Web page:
Author Topic: List of Assyrian tribes  (Read 8084 times)

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Offline Shammor

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List of Assyrian tribes
« on: October 26, 2009, 11:51:54 AM »
This is a list of Assyrian clans or tribes of Northern Iraq, centered around Hakkâri in Turkey and Urmi in Iran.

Tribes include:

Albaq Tribe
Alqosh Tribe
Barwar Tribe
Baz Tribe
Botan Tribe
Chal Tribe
Diz Tribe
Gawar Tribe
Halim Tribe
Jilu Tribe
Kasran Tribe
Kakov Tribe
Nochiya Tribe
Qodchanis Tribe
Taimar Tribe
Tkhuma Tribe
Tyari Tribe (Lower)
Tyari Tribe (Upper)
Urmia Tribe
Walto Tribe

Offline Shammor

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Re: List of Assyrian tribes
« Reply #1 on: October 26, 2009, 11:53:49 AM »
Matran family of Shamizdin

Since... 1663

Matran is an Assyrian word for Metropolitan or Archbishop. The 'Metropolitans of Shamizdin' have always been known by their hereditary title of Mar Khnanishu. History records that there were at least 12 Metropolitans of Shamizdin since 1580 but the first two were not related to the Gida line and were actually loyal to the Pope.

Contents [hide]
1 Overview
2 The Gida House of the Dynastic ‘Aboona Family’
3 The Bishops of Shamizdin
4 Relations with the Barzan Family
5 List of Metropolitans from the Gida House
6 References
7 See also

[edit] Overview
The Matran family controlled the ‘Assyrian Church of the East’ for 314 years.[citation needed]

Few realize that between 1553 – 1661 for a period of 108 years, one branch of today's ‘Assyrian Church of the East’ became known as ‘The Chaldean Catholic Church’ and was loyal to the Pope. Some historians label this era as the ‘Jilu period’, because three of the last five Catholic Patriarchs were from the Jilu Tribe.

In 1661, the bishops of this ‘Chaldean Church’ revolted against union with Rome and deposed Mar Yualla Shimun XII of Jilu. The following year in 1662, a new Patriarch was chosen Mar Dinkha Shimun XIII, who was a bishop of the old Nestorian Church of Alqosh (the rival church) and a member of the Patriarchal and Dynastical ‘Aboona family’, who incidentally had dominated the affairs of the Nestorian church, since the Patrirch Mar Timatiyus Aboona of Arbil (Iraq) in 1318 and his family reigned until 1975 and became known as the Mar Shimun of Quchanis family, Quchanis being the village that they inhabited up until 1915.

Of course, the Dynastical Aboona family were dictatorial to the extreme, they insisted that both Patriarchs of the two Churches and the Metropolitans, Bishops, Monks, Archdeacons and Priests all be chosen from the Dynastical ‘Aboona family’. So, this new Patriarch Mar Dinkha Shimun XIII had to choose an Archbishop for his new church and what better person to fulfill this vital post than his very own cousin.

A year after his own consecration, Mar Shimun XIII went about consecrating his first cousin Mar Sargis Khnanishu I as 'Metropolitan of Rustaqa for Shamizdin' in 1663. They re-introduced hereditary succession within the Church hierarchy and jointly controlled Assyrian Church affairs for a period of 312 years.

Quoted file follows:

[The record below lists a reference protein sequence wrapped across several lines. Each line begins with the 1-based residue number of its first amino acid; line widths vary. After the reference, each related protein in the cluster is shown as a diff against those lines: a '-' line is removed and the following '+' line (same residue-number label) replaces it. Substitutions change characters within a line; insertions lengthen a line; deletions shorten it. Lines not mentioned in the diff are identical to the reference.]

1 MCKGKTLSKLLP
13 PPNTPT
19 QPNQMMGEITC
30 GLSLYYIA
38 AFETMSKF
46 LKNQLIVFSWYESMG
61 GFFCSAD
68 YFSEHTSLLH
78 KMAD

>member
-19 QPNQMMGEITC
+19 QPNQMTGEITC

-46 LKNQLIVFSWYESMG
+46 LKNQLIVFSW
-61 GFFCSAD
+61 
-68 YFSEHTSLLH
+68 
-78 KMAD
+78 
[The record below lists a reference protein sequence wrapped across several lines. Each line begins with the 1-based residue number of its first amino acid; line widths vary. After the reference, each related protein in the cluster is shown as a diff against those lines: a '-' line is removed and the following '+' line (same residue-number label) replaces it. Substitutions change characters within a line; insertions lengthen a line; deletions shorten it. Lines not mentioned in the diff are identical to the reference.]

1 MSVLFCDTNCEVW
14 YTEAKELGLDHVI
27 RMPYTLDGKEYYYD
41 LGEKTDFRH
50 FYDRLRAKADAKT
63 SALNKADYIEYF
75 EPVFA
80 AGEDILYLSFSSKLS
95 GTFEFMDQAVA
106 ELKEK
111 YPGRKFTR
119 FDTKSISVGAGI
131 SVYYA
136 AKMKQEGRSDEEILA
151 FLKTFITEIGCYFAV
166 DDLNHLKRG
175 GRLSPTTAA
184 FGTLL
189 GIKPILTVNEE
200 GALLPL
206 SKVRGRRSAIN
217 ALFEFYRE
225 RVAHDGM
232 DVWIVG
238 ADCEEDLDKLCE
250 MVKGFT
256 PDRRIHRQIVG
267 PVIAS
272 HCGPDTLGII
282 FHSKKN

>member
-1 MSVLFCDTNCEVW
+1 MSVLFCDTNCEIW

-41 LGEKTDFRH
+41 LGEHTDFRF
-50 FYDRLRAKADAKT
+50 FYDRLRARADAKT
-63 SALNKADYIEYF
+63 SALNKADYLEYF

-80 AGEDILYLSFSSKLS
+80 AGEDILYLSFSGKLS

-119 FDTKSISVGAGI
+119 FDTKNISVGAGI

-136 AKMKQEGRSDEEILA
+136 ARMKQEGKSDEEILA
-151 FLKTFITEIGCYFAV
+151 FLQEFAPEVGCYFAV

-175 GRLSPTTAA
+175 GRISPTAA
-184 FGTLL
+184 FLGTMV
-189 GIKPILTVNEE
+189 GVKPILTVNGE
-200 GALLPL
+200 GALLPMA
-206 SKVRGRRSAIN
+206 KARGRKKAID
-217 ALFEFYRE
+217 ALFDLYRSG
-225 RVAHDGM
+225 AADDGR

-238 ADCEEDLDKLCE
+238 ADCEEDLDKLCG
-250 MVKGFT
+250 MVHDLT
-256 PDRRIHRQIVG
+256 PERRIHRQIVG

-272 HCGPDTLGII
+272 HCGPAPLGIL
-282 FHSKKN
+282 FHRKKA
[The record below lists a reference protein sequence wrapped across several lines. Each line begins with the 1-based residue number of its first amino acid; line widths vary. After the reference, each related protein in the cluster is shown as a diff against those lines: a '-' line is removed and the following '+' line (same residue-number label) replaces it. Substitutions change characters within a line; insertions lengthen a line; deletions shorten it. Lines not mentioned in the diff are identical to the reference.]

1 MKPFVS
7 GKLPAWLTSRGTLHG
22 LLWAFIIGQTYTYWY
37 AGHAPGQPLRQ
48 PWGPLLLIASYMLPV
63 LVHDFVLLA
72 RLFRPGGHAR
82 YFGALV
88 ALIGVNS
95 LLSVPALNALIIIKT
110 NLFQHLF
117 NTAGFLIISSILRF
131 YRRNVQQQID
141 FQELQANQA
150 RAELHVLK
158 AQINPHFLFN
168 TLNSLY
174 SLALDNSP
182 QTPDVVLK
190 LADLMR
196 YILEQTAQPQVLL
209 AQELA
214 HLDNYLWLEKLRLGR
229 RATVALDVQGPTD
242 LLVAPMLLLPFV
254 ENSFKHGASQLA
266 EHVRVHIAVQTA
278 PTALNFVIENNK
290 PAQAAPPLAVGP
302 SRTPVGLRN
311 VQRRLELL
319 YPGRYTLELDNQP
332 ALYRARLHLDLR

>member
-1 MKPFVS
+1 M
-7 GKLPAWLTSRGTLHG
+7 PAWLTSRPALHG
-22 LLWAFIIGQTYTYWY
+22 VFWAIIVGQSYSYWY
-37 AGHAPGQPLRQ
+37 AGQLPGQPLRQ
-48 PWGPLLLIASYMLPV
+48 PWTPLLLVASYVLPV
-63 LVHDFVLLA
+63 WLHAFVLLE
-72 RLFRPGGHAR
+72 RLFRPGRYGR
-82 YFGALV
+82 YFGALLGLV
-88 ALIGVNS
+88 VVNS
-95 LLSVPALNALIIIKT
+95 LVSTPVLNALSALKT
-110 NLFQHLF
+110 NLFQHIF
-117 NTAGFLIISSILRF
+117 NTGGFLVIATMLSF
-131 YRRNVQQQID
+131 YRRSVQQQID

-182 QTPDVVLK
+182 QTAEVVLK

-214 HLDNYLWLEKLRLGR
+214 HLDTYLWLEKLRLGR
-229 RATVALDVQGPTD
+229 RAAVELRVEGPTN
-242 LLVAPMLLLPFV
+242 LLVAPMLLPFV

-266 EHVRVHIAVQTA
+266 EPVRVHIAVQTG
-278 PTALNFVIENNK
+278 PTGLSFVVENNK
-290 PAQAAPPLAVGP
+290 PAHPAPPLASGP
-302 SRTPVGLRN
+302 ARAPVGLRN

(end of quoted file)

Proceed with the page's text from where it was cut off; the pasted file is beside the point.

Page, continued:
This period often referred to as the ‘Qudshanis era' and is most famous for 2 things namely; restoring independence from Rome and re-labeling the ‘Chaldean’ identity to the ‘Assyrian’ as it is known today. Their joint destiny came to an end when both distant cousins died in the mid-1970’s.

[edit] The Gida House of the Dynastic ‘Aboona Family’
Mar Sargis Khnanishu I was from the Gida House of 'Daireh & Komaneh' (Iraq) and may have originated from the citadel of Arbil.

Sometime in the mid 17th century, there were 3 brothers (who were also priests) by the names of Sargis, Khisru and the third brother’s name remains unknown, from the Gida Family who lived in the village of 'Daireh & Komaneh' possibly in the Mar Odisu monastery near Amedia (Iraq). One of the brothers Sargis may very well have been a monk, as well as a priest.

For yet unknown reasons, the 3 brothers left and settled in the village of Alheh in the Nerwa region (Iraq) for a period of seven years. From Alheh, the brother whose name is still unknown went to Jarma in Bagzadeh (Iran) and Sargis and Khisru went to Rustaqa, possibly to the village of Sararu where they settled.

These 3 brothers were cousins of the Patriarch Mar Dinkha Shimun XIII. In 1663, when the new Patriarch was looking to consecrate a Metropolitan for his new Church, he summoned the 3 brothers to travel to his residence at Khosrawa in the district of Salama to consecrate one of them as Archbishop of the Church of the East. The story goes that the unknown brother in Jarma although was a priest but felt that he was not up to being a Metropolitan, so didn’t enter the contest. The other two brothers however, set out to the Patriarchal residency through snowy winter conditions.

As fortune would have it, only Sargis managed the tough journey to his cousin the Patriarch and was consequently consecrated Matran, while Khisru failed to complete the tough journey. Apparently, Mar Shimun the Patriarch announced, “Since, the other 2 brothers could not make the hazardous journey, it must then be God who has chosen you Sargis, to be the Metropolitan of this new Church”.

So, the seat of Metropolitan remained in the Gida House until 1977, with the last Matran being the Saint Mar Yosip Khnanishu X. Since obviously, Metropolitans don’t marry, the seat was passed down from uncle to nephew. The second Metropolitan of Shamizdin must have been Khisru’s son and so on, until the 10th and last of the Gida House. No one is quite sure why they called them The Gidas, whether Gida was the father of Mar Sargis and so being the uncle of Mar Shimon, or indeed whether Gida was actually a village or the name of a church somewhere, the name issue remains unsolved.

Throughout history the Metropolitans of this house have been known for performing miracles. There are numerous tales that abound concerning Mar Iskhaq and Mar Yosip and indeed other members of the family's astonishing gift of mystasim and healing. The Church of the East finally realized this in the 1980’s and consecrated Mar Yosip Khnanishu as an official Saint of the Assyrian Church and introduced a special feast dedicated to him in their annual calendar.